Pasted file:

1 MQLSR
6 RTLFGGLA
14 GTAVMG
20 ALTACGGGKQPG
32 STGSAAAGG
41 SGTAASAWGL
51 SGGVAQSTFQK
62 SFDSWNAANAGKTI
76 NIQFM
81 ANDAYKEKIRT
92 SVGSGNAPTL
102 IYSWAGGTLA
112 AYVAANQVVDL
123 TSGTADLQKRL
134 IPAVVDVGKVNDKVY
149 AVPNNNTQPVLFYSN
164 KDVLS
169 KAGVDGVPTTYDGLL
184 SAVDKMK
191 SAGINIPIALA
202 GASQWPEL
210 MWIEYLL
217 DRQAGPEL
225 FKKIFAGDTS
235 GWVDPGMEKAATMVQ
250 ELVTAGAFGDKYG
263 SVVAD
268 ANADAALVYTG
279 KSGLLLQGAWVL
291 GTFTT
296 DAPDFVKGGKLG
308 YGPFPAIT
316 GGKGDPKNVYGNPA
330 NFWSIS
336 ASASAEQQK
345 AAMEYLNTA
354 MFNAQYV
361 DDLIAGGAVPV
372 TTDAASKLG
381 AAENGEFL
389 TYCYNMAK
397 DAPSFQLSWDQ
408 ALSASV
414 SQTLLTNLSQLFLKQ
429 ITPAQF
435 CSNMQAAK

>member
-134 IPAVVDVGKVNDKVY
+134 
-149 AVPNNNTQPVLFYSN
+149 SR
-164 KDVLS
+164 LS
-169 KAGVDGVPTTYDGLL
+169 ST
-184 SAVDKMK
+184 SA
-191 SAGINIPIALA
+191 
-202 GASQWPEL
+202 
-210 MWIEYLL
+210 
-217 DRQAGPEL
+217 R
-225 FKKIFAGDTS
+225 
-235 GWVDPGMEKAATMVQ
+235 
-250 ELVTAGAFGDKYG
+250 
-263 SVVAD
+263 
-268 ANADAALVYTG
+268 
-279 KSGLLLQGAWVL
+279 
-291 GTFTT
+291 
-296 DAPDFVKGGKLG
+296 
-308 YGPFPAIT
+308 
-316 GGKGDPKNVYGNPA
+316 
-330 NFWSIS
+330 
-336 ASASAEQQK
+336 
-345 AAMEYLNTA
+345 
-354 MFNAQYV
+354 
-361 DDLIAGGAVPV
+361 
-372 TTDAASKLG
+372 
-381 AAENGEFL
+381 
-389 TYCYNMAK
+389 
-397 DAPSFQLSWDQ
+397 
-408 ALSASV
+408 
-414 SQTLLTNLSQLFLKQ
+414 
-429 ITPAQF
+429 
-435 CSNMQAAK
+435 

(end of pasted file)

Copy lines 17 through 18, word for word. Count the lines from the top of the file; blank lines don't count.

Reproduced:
164 KDVLS
169 KAGVDGVPTTYDGLL